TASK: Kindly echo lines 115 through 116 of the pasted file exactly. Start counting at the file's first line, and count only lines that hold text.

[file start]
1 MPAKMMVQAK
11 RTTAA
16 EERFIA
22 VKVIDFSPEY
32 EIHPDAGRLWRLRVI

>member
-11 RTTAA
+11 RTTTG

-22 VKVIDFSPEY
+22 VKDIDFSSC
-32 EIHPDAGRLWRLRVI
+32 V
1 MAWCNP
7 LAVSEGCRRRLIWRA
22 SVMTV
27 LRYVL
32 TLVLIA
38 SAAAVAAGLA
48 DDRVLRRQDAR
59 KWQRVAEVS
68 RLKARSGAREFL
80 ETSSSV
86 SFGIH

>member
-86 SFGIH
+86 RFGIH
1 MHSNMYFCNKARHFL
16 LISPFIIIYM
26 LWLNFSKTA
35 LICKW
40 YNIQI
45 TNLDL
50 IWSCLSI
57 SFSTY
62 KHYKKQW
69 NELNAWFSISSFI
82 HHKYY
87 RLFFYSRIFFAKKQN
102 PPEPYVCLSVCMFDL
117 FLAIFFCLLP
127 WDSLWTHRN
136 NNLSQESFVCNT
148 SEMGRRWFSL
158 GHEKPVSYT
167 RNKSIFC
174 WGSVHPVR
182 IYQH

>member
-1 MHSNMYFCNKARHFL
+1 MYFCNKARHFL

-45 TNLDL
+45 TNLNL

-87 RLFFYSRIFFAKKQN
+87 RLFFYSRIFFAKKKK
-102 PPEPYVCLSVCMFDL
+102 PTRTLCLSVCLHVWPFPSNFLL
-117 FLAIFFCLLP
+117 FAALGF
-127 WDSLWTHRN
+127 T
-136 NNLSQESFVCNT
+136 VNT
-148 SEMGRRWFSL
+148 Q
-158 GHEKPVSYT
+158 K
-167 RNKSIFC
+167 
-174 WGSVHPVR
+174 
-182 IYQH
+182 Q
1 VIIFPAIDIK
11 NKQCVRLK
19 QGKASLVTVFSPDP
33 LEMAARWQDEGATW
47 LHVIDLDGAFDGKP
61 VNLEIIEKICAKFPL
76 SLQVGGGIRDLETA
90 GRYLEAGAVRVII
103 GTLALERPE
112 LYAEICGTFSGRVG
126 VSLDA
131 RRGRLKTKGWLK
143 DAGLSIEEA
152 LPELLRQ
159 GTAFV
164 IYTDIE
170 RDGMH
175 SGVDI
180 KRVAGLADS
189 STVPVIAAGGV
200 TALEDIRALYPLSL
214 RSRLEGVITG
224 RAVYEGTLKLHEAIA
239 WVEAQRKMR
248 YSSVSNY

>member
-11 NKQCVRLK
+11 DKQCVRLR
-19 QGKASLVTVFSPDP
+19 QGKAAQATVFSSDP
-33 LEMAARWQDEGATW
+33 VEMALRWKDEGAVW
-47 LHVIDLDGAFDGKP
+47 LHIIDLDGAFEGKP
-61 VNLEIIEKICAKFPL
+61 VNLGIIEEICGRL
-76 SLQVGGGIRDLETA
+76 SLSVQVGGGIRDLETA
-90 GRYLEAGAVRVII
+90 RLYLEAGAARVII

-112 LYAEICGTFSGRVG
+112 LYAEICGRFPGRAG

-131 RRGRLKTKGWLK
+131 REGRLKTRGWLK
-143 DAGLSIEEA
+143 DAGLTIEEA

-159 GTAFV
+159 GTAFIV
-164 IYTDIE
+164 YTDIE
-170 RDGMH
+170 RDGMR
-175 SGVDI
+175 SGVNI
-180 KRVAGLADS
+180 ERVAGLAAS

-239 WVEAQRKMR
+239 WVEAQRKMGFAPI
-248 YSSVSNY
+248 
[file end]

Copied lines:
-131 RRGRLKTKGWLK
+131 REGRLKTRGWLK